A ship is off course 95% of the time it’s at sea.
Then you might ask, how the heck does it ever get to it’s destination? The answer is simple: it constantly makes corrections to get back on track. At first thought you might think that a ship travels from point A to point B via straight line, but that is so far from the case. There are outside forces that push and pull the ship in directions that the captain didn’t intend for it to go. Forces such as wind and currents, not to mention the storms and hurricanes that could knock a ship off course. A smart captain will account for these trials at sea and make sure that once the storm has passed, he is again checking his charts to make sure that he gets back on course. You could picture a ship traveling not in a straight line but in a zig-zag pattern to it’s destination and just like a ship, this is how most of us professionals travel to our destinations, or goals.
Rarely do we ever plot a course for our goals and it’s carried out exactly like we planned. Those of you with little children know that planning on doing something is tough when you have certain variables vying for your attention. But if this principle is understood then we don’t need to beat ourselves up over not being on course 100% of the time. I hold myself to very high standards as I’m sure you do too, and I normal beat myself up when my plans don’t go the way I want, but I quickly realize that’s just me getting off course and I need to understand where I’m at and get back on track.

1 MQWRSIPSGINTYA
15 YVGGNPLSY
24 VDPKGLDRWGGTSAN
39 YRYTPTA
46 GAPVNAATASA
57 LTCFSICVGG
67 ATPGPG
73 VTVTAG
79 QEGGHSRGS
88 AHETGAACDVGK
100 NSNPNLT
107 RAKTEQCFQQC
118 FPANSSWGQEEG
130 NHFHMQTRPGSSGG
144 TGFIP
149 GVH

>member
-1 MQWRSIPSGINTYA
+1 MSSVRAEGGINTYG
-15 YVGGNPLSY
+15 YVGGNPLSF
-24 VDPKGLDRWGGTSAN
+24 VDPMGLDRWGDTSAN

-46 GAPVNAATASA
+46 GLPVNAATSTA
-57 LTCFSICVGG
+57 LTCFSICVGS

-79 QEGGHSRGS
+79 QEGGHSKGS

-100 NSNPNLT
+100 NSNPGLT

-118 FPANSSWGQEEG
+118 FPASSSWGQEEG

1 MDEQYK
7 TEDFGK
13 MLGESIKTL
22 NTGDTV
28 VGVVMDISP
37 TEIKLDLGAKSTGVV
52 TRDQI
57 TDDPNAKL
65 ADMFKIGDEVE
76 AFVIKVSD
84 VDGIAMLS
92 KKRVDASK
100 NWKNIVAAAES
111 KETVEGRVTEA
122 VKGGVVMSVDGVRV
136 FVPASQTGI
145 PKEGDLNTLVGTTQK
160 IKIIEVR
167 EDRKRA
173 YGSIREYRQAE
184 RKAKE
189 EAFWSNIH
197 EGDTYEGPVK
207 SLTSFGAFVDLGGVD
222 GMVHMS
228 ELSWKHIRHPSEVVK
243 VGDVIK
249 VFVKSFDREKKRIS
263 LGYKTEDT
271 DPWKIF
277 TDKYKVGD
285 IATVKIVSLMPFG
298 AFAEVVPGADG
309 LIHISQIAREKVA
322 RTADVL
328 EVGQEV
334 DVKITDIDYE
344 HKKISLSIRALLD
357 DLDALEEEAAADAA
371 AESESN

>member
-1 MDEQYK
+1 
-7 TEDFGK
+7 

We normally view these zig-zags as negatives as if we are going backwards when actually we are just a little off course and we just need a little bit of adjustments to get back on track. I recently had a “zig” in a project as a series of events prevented me from getting some easy work done. If it wasn’t one thing it was another and it seemed that I couldn’t find the time to get this work done. (I’m sure I’m not the only one who has felt this.) It wasn’t something urgent but it was something that I had planned for and kept getting push back. Just when I was about to get started, something (or someone) would call for my attention and I’d have to get up and tend to that issue. This work wasn’t like a meeting or anything where I would normally block off time but it just so happened that when I decided to work on it, I got interrupted. I wanted my ship to go in one direction and the tide wanted to take me in another. Once I realized this, I was able to get back on course by slicing up the work into smaller tasks, scheduling a chunk of time to get it done and getting this monkey off my back. A small task turned into a huge ordeal just because of the life that was happening around me. The first thing you have to do is realize you are off track, then the rest is up to you on how to get back back.
Here are some things I use when I want to get back on track:
Let me know what you do to get back on track.